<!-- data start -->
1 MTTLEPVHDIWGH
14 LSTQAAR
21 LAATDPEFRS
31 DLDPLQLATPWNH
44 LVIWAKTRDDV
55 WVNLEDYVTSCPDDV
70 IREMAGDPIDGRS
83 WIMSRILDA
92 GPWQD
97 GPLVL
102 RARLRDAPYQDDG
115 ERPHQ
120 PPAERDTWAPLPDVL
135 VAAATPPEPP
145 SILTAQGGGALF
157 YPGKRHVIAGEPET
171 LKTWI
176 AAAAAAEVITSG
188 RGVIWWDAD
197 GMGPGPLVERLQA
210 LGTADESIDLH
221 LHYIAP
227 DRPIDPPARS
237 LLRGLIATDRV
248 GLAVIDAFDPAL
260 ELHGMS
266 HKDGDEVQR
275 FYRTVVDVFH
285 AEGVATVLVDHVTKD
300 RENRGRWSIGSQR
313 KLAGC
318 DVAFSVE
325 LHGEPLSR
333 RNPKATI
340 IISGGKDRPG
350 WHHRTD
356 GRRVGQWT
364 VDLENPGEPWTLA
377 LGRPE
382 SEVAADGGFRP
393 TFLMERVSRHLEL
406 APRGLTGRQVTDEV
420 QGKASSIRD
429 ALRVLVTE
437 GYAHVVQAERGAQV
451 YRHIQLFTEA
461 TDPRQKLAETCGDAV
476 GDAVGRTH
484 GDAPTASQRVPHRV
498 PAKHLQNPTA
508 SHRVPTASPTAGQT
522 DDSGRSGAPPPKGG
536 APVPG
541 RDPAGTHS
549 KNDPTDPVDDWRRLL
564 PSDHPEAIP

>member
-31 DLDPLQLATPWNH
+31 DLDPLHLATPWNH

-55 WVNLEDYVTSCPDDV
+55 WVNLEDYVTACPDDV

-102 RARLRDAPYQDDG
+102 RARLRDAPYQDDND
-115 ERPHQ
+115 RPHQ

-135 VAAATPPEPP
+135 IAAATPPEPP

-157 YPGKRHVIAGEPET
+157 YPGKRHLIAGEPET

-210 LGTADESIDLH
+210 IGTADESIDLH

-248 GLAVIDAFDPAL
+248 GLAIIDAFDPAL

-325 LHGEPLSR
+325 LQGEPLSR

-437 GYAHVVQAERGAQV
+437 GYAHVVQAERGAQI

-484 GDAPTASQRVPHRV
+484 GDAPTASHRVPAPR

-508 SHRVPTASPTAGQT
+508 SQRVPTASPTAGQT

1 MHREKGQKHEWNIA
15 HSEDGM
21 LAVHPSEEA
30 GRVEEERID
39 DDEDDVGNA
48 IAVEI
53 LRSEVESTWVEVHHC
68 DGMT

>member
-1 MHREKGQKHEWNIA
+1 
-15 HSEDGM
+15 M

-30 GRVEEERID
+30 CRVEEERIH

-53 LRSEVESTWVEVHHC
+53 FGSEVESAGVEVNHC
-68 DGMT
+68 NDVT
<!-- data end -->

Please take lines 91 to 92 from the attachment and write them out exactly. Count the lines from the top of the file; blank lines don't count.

-1 MHREKGQKHEWNIA
+1 